This week’s quote is from one of J.R.R. Tolkien’s letters. Tolkien is a favorite author of mine, and I’m sure most of you know that he wrote The Lord of the Rings and The Hobbit. This quote isn’t so much about writing advice as it is about Tolkien’s own writing style. Most writers I’ve heard of always say they use outlines to plan their story. I, personally, don’t. It was really cool to hear that the great fantasy master himself apparently wrote his epic without knowing exactly what would happen next!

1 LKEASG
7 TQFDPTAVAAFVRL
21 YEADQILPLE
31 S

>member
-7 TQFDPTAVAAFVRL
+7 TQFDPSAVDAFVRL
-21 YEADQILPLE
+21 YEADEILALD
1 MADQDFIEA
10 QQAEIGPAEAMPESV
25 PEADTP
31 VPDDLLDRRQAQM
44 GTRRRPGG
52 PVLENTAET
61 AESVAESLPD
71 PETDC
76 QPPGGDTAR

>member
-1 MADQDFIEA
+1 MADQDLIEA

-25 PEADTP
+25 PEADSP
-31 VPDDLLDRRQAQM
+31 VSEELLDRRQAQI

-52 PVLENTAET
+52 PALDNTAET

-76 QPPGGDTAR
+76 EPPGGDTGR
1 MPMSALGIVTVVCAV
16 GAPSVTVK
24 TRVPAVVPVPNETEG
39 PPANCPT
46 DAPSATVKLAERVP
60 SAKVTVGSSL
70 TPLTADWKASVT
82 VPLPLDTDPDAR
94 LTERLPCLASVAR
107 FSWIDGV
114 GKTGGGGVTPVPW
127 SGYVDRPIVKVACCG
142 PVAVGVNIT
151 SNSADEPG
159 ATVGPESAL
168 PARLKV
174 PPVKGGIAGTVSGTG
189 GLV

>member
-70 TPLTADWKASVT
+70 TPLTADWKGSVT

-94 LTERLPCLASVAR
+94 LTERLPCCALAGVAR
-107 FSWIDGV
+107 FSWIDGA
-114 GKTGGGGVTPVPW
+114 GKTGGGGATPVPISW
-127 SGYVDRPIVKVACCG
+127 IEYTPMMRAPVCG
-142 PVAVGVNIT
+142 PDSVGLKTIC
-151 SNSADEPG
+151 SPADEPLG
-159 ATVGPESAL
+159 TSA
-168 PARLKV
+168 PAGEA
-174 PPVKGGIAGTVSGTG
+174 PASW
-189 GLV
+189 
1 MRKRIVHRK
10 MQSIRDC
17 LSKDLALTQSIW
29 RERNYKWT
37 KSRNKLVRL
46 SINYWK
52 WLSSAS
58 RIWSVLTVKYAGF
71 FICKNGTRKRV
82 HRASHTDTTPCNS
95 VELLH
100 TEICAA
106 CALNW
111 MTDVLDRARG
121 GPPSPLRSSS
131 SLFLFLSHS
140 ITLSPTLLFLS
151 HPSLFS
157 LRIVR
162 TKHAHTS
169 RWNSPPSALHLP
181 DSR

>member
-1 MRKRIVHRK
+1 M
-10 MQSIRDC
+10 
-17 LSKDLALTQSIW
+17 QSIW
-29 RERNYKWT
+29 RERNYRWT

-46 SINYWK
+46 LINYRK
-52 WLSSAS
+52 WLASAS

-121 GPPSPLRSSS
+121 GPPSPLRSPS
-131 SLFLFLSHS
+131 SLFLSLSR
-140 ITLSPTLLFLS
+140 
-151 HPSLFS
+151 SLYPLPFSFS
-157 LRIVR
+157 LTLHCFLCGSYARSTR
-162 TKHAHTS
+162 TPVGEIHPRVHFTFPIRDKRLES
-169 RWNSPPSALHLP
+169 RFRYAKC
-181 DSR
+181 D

“I met a lot of things on the way that astonished me. Tom Bombadil I knew already; but I had never been to Bree. Strider sitting in the corner at the inn was a shock, and I had no more idea who he was than had Frodo. The Mines of Moria had been a mere name; and of Lothloriene no word had reached my mortal ears till I came there. Far away I knew there were the Horselords on the confines of an ancient Kingdom of Men, but Fanghorn Forest was an unforeseen adventure. I had never heard of the House of Eorl nor of the Stewards of Gondor. Most disquieting of all, Saruman had never been revealed to me, and I was as mystefied as Frodo at Gandalf’s failure to appear on September 22.” – J.R.R. Tolkien, in a letter to W.H. Auden, June 7, 1955